This difference in expectations often comes to surface only when things start going wrong, as we’ve seen with the examples above. It then becomes necessary to clean up after the fact, which is what Microsoft, ad companies and their clients have had to do. Unfortunately the knee-jerk reaction from IT companies is often to deny responsibility. They hold clients and users responsible for the way they make use of IT products and services, even if that caused major problems. This causes major damage to the mutual trust between clients and users and their IT suppliers.
Consider also Facebooks initial reaction to claims that fake news may have influenced the US presidential election of 2016. While Facebook denied responsibility for the content placed by their users and expressed reluctance to make attempts at resolving this problem on grounds of free speech (and technical complexity), polls amongst voters showed a significant percentage using Facebook as their primary source of news.
Excessive media coverage of such incidents may lead to a general loss of trust in the IT sector within our society. Companies may even lose confidence in their own digital strategy because of this. In my view all this can be avoided if all involved parties share their expectations about IT towards each other. This is exactly where testing can make the difference.
After all it is our goal as test professionals to establish confidence in IT based on concrete results. Expectations of all involved need to be aligned until no gaps in responsibilities exist. Testing for those expectations must involve users and stakeholders alike so a shared mutual confidence can be created. This requires assurance and testing activities in all phases of a product lifecycle, from the inception phase right up to and including operation and maintenance.
It starts with requirements lifecycle management. Assuring that business requirements are clear, complete and actual helps to create clarity on the expectations placed on IT suppliers. Another critical activity is the product risk analysis. This not only provides invaluable input for any test strategy, it also helps all involved think about what may go wrong when the product or service is live. When everything goes well people like to take responsibility, however when things go wrong we’d rather avoid to do so. It is therefore imperative to consider this before delivery to make sure those responsibilities are clear should an incident occur afterwards.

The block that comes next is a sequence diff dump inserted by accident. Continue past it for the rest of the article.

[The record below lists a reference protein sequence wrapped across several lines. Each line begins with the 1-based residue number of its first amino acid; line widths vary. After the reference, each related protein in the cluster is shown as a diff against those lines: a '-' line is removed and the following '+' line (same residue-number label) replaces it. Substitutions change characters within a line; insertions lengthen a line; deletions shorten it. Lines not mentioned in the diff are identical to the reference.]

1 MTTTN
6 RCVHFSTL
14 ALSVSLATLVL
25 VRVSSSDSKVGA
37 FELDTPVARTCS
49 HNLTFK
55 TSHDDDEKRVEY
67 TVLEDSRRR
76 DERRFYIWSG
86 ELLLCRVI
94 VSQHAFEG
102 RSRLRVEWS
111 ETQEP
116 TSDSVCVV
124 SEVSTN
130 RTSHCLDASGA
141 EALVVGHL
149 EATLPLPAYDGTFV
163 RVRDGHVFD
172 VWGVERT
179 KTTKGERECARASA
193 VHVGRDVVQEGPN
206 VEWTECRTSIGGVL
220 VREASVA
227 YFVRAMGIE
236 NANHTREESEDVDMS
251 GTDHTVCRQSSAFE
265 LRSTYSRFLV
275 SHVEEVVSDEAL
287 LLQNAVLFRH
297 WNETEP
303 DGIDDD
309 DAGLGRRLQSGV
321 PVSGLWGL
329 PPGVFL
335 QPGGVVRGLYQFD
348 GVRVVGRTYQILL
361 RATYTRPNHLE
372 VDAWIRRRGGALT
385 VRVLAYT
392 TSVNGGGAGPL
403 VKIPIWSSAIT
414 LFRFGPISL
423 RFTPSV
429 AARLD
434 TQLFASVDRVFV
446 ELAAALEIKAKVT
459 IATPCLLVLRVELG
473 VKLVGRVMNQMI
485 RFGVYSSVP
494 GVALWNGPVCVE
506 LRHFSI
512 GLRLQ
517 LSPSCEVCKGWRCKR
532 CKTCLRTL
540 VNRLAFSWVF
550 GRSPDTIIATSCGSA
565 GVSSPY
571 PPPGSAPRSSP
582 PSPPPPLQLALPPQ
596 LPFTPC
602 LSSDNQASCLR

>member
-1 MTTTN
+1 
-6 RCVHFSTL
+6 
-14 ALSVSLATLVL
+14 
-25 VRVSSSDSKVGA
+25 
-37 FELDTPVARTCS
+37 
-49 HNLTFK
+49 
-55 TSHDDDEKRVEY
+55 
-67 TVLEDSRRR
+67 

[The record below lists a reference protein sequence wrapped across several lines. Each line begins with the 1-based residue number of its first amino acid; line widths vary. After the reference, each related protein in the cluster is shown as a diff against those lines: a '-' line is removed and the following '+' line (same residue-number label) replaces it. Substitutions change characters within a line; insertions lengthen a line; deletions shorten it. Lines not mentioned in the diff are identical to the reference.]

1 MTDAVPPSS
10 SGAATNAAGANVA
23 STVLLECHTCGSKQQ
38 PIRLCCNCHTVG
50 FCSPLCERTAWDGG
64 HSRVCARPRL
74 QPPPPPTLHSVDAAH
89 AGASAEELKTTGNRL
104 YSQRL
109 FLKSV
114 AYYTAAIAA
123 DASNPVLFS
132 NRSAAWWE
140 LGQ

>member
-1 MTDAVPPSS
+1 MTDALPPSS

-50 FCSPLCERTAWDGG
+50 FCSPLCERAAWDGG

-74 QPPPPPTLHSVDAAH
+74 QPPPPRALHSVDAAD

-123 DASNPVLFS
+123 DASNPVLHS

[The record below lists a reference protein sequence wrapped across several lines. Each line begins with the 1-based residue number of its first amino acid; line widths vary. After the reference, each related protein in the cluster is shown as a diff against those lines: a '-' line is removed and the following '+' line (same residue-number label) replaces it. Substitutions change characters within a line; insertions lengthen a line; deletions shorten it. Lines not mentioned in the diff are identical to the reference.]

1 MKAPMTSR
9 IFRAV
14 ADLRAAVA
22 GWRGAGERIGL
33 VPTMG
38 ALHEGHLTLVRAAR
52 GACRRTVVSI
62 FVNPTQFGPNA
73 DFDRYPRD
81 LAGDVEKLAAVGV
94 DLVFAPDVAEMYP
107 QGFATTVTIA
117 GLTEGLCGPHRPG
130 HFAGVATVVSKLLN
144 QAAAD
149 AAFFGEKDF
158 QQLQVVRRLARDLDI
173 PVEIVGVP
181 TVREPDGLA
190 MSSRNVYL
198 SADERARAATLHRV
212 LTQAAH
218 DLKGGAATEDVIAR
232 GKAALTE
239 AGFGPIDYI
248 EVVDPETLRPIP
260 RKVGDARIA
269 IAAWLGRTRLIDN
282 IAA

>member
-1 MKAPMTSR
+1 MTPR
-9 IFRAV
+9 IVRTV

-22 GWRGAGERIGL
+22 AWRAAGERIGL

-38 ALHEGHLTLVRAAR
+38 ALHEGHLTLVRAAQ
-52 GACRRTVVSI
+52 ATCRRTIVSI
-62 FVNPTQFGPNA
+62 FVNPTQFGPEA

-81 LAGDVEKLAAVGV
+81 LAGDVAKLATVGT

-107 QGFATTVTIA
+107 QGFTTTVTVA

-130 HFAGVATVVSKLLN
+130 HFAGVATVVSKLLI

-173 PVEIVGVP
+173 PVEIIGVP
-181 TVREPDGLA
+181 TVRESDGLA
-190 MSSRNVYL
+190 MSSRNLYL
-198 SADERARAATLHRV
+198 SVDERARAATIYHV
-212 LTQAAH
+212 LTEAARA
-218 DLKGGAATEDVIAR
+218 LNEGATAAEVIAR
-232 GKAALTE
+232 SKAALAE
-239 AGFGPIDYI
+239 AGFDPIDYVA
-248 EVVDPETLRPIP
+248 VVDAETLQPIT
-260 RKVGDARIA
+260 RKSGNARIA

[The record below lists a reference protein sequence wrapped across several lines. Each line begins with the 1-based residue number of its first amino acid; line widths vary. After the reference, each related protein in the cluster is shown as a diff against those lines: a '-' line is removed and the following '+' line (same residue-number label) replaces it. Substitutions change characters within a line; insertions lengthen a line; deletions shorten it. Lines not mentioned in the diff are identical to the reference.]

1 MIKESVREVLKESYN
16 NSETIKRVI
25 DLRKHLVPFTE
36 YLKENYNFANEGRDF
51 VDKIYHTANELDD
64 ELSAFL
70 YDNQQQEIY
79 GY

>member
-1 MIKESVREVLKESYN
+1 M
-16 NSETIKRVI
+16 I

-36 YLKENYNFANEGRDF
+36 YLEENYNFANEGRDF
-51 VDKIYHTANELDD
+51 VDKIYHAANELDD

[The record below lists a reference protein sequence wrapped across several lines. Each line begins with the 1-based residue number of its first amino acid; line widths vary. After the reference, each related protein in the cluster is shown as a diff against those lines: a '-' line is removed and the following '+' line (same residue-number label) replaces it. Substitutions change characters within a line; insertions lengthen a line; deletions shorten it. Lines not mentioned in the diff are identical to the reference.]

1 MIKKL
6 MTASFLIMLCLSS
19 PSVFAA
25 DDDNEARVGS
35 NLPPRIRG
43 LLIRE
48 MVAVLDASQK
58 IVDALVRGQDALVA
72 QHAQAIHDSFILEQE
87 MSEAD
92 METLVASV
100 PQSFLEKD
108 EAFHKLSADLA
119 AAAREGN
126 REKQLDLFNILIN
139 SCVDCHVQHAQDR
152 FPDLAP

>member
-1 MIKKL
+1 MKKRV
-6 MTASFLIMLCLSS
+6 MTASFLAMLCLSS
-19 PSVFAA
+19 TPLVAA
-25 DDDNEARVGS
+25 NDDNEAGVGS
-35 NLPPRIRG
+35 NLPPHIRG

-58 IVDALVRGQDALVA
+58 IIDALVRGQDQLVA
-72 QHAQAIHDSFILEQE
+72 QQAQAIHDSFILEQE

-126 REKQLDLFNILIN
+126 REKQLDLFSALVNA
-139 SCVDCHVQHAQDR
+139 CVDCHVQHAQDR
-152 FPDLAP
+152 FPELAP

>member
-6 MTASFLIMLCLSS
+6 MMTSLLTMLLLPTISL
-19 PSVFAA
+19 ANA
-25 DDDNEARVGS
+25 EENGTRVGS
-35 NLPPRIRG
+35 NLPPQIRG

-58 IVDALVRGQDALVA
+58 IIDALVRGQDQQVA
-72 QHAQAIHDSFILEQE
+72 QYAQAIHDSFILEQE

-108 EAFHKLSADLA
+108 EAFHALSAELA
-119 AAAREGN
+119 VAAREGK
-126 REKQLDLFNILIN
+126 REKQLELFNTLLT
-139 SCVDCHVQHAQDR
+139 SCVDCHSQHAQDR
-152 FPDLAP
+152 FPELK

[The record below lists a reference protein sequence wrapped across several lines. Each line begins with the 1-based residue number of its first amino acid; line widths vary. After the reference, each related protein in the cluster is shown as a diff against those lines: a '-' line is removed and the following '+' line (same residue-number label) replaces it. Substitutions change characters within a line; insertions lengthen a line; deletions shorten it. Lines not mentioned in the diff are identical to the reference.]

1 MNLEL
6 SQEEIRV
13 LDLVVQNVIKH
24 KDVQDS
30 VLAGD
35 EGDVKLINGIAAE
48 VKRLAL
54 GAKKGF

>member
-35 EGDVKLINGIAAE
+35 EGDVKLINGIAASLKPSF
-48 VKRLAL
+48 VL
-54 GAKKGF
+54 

Test plans and specifications help make those situations less abstract. When rainy day scenarios are described including expectations of what behavior may occur, all involved can see for themselves what the consequences of requirements or design decisions can be. Such insight in the way a solution may work out in real life enables productive discussion on preventing or mitigating potential incidents before they occur. Test execution and reporting will then establish the confidence that the product or service delivered meets the expectations shared throughout the project .
In my work testing a solution for executing queries on an aggregated customer information database we helped the project to considered a vast amount of rainy day scenario’s in the design phase. For example information could be missing, invalid or inconsistent between different tables. We shared our test scenario’s and result expectations with the project and the users. This lead to an agreed expectation of how these scenario’s should be presented to the user. After test execution we shared our test results with the users for inspection and approval. As a result they rarely encountered unexpected situations after go-live. When these did happen we all agreed we would help them analyze those results and provide a tested change if necessary.
From our unique perspective as testing professionals we can thus help IT take the responsibility that clients expect us to take and work together towards a fulfilling digital society.
Niek Fraanje is a Test manager working for Sogeti in the Netherlands
Further reading: https://www.ict-books.com/topics/vint-report-mi3-en-info